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Factory farming has been branded a ‘ticking timebomb’ when it comes to the impending superbug crisis.
World Animal Protection (WAP) says antibiotic-resistant bacteria are emerging on farms due to antibiotic overuse.
Globally, farmers use 75 percent of all antibiotics, it adds. While some are used to treat legitimately sick animals, often they are administered because the often dirty and stressful conditions on farms ‘naturally hinders the animals’ immunity’.
Dr. Justine Butler is science writer and researcher for Viva!. She says: “In 1945, Alexander Fleming, who discovered penicillin, warned of the danger of over-reliance on antibiotics and the threat of bacteria developing resistance. Now, 74 years later, his fears have been realized as we enter a post-antibiotic age.
“Antibiotics have been helping us fight infection since the 1940s.”
She added that even a small scratch could potentially kill a person before we had antibiotics.
WAP says altogether, antibiotic resistant infections kill 700,000 people every year.
By 2050, 10 million people will die due to superbugs. This is according to the 2014 paper Antimicrobial resistance: Tackling a crisis for the health and wealth of nations.
Accordingly, WAP is calling for the end of factory farming. It says we need, without a doubt, to end the use of antibiotics to promote fast growth or prevent disease among stressed animals.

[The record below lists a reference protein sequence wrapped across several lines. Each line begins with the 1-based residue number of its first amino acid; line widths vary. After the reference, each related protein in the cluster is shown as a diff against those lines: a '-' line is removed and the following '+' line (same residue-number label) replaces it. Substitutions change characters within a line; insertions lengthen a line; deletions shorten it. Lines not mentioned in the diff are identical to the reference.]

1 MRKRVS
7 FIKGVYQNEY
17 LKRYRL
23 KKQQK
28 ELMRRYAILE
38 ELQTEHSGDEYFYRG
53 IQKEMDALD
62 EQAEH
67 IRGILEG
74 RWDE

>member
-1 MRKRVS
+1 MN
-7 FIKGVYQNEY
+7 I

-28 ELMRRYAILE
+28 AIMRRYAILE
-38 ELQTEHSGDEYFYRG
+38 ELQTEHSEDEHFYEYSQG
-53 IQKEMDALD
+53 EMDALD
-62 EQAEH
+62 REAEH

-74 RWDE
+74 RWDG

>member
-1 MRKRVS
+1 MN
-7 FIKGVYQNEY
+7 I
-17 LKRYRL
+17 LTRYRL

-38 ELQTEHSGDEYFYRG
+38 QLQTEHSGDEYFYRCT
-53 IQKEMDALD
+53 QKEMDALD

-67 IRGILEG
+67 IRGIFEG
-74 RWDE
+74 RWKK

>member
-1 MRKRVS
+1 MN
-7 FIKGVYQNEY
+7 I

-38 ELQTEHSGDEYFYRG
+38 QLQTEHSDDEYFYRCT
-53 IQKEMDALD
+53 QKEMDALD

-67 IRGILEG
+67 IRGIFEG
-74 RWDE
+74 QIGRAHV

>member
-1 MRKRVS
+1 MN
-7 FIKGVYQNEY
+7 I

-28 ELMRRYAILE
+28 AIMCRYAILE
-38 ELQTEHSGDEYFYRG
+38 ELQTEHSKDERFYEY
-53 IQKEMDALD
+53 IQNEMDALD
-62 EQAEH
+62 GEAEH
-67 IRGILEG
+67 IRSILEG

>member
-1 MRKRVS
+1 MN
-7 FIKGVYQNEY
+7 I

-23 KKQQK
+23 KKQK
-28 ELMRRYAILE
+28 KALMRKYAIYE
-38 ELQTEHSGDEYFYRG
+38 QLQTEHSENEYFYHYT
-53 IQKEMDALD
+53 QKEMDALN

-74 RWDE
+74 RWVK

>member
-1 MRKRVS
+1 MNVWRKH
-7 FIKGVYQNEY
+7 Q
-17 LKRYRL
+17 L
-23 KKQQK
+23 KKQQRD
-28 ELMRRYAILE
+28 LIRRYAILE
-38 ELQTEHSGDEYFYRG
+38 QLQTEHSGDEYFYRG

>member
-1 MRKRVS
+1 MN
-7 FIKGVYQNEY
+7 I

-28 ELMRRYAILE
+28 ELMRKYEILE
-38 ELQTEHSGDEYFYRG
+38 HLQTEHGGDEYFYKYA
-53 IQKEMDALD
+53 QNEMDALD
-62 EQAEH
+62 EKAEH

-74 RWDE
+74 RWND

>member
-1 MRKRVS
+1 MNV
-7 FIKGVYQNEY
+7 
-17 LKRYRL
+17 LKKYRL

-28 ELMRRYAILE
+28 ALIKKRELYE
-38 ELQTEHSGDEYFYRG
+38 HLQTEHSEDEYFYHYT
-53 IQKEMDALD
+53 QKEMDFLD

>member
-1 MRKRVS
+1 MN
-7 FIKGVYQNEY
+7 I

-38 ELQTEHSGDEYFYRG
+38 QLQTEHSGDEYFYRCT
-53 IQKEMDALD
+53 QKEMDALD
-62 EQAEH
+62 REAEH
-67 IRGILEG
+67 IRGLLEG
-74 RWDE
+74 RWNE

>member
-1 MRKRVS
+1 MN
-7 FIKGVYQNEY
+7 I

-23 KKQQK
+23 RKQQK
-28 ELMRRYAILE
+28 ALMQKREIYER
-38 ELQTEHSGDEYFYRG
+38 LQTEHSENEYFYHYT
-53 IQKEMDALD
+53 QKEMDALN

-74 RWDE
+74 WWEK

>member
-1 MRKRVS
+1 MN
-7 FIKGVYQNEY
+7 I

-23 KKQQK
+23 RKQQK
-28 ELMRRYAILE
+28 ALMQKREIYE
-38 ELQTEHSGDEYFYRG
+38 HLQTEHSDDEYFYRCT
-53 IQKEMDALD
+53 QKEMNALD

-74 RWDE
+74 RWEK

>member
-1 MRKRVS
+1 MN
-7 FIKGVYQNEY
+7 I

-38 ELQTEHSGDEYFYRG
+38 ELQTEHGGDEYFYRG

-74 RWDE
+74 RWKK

Jacqueline Mills is head of world farming at World Animal Protection. She said: “If the pandemic is the flash flood that has taken us by surprise, the superbug crisis is the only too predictable slow rising tide.
“We can’t ignore the contribution the overuse of antibiotics in factory farming is having on the rise in antibiotic resistance. It’s a ticking timebomb that could make the current public health crisis even worse if antibiotics are ineffective in treating secondary infections.”
She then added: “Governments need to lift animal welfare standards, and monitor and report on antibiotic use in farm animals. International fast-food restaurants should be setting the bar far higher to ensure the animals in their supply chains are treated well, and antibiotics are used responsibly in farming.”
*This article was updated on November 6 to reflect that some animals are farms are given antibiotics to treat illness as well as because ‘the dirty and stressful conditions on farms ‘naturally hinder their immunity’.